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Rock and Roll Flashpoints

Discussion in 'Anything goes' started by Captain_Kirk, May 1, 2013.

  1. Captain_Kirk

    Captain_Kirk Well-Known Member

    Actually probably a better description would be rock and roll turning points , but thought I'd do an homage to a 20 year old Stones live album with a great studio cut, “ High Wire”. Trying to capture those defining moments in the life span of a rock and roll band---moments when the rocket ship took off due to some perhaps random stroke of luck or genius, beyond the tracks laid on vinyl or CD.

    Or the jump the shark moments that lead to “I told them 1000 times, it’s puppet show second’.

    Have a couple that come to mind, but the one that got me thinking about starting this thread was REO Speedwagon. A rock band from the 70s that cut its chops in the bars and dives around Champaign-Urbana. Builds a nice regional following and gains some national notice with ‘Ridin’ the Storm Out’ and continues to build on its reputation as one of the decade’s hard rock soldiers.

    Which leads to the REO flashpoint, for me, -- “Time For Me to Fly”.

    Nice tune, don’t get me wrong. Enjoy it every time I hear it. But with that song, Kevin Cronin discovered a formula that was a) very easily repeatable for him b) opened the cash register drawers. And the course of history for REO changed from that moment forward.

    “Time for Me to Fly” begat “Keep on Lovin You” and “Take It on The Run”, which begat “I Can’t Fight This Feeling” . And the one time AOR staple band had transformed to a pop 40, easy listening station band. Soon, to be followed by the ostracization or disenchantment (depending on your point of view) of one of the bands leaders, guitarist Gary Richrath.

    Sure, you can still catch REO on the oldies summer circuit these days with their pals Styx and others. And there’s a lot of listenable and enjoyable music in there. But it’s a long way from the reefer smoke filled auditoriums on the 1970s.

    Your rock and roll flashpoints?
  2. cyclingwriter

    cyclingwriter Active Member

    I'll play. Slade was one of the biggest bands in England in the early 1970s during the glam era. Sold tons of records. Barely got noticed in America, and faded in the late 1970s in England. Quiet Riot covers Cum on Feel the Noise in the early 1980s just as Slade reforms to play Monsters of Rock. Interest sparks and Slade's next album goes top 40 in the u.s. on the strength of the song, runaway.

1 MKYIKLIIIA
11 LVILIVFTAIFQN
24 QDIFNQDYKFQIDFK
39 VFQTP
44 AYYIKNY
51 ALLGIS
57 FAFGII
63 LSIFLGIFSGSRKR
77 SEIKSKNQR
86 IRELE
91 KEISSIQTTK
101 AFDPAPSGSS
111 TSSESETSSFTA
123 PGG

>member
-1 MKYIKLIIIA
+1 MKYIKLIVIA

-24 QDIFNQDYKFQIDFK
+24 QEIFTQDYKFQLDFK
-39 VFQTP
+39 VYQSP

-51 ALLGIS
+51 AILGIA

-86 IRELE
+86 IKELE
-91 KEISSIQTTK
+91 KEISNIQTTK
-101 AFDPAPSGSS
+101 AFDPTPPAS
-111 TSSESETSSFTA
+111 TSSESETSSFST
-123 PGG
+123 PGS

3. Machine Head

    Machine Head Well-Known Member

    I was there as well.

    I gave up on REO after they took the pop turn. The live album from 1976 I still spin on the platter from time to time.

    Was listening to Al Kooper "Super Sessions" the other day. The "Yankee" mentioned in "Working for MCA" by Leonard Skynerd. Kooper had him a couple of flashpoints.
  4. 93Devil

    93Devil Well-Known Member

    Chicago - for the worse

    Fleetwood Mac - for the better
  5. Steak Snabler

    Steak Snabler Well-Known Member

    Run DMC covering "Walk This Way" made Aerosmith relevant to generation of fans who had either never heard of them or had dismissed them as coked-out Rolling Stones wannabes.
  6. Webster

    Webster Well-Known Member

    That version came out more than a year after Born to Run and Bruce being on the cover of Time and Newsweek.

    One of my favorite writings on this topic is in the first Dave Marsh bio of Bruce. In writing about Incident on 57th Street, Marsh says "all the funny street names suddenly come to life, leaping from the earlier songs to swagger down boulevards and creep down narrow alleys . . . . If he has already written greater music, explored the possibilities of his ideas more completely, made better recordings, none of it can ever sound this fresh. Neither he, nor we, will ever again be quite so astonished by the dimensions of his talent."
  7. DanOregon

    DanOregon Well-Known Member

    Not only that, I think the cover provided a "way in" to audiences who may not have appreciated rap before the song.
  8. albert77

    albert77 Well-Known Member

    Grateful Dead's 1987 album In The Dark was a surprise hit and gave them their first and only Top 10 song in Touch Of Grey. Spawned a whole new generation of Deadhead wannabees that seriously overwhelmed and undermined the whole Dead show scene. The Dead were never quite the same.
  9. cyclingwriter

    cyclingwriter Active Member

    Double flash point? It sure has hell restarted mann.
  10. dooley_womack1

    dooley_womack1 Well-Known Member

    A bunch of jump-the-shark moments with arena rock bands in the early 1980s.

    --Supertramp, Breakfast in America
    --Styx, Kilroy Was Here
    --ELO, the album with Hold on Tight to Your Dreams
    --Wings, Back to the Egg
    --Billy Squier, fucking prancing Rock Me Tonight
  11. Huggy

    Huggy Well-Known Member

    U2 - Live Aid
  12. Steak Snabler

    Steak Snabler Well-Known Member

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